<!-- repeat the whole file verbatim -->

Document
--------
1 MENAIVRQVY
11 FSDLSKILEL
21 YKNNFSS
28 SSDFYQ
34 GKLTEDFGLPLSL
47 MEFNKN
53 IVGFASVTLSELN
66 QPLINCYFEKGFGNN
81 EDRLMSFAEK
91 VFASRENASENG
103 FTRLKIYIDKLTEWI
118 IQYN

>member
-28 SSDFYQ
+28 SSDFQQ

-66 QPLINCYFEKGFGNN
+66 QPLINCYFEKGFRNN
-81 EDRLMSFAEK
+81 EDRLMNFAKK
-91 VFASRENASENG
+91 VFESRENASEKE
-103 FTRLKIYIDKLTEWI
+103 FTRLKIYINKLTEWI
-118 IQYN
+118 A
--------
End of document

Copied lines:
1 MENAIVRQVY
11 FSDLSKILEL
21 YKNNFSS
28 SSDFYQ
34 GKLTEDFGLPLSL
47 MEFNKN
53 IVGFASVTLSELN
66 QPLINCYFEKGFGNN
81 EDRLMSFAEK
91 VFASRENASENG
103 FTRLKIYIDKLTEWI
118 IQYN

>member
-28 SSDFYQ
+28 SSDFQQ

-66 QPLINCYFEKGFGNN
+66 QPLINCYFEKGFRNN
-81 EDRLMSFAEK
+81 EDRLMNFAKK
-91 VFASRENASENG
+91 VFESRENASEKE
-103 FTRLKIYIDKLTEWI
+103 FTRLKIYINKLTEWI
-118 IQYN
+118 A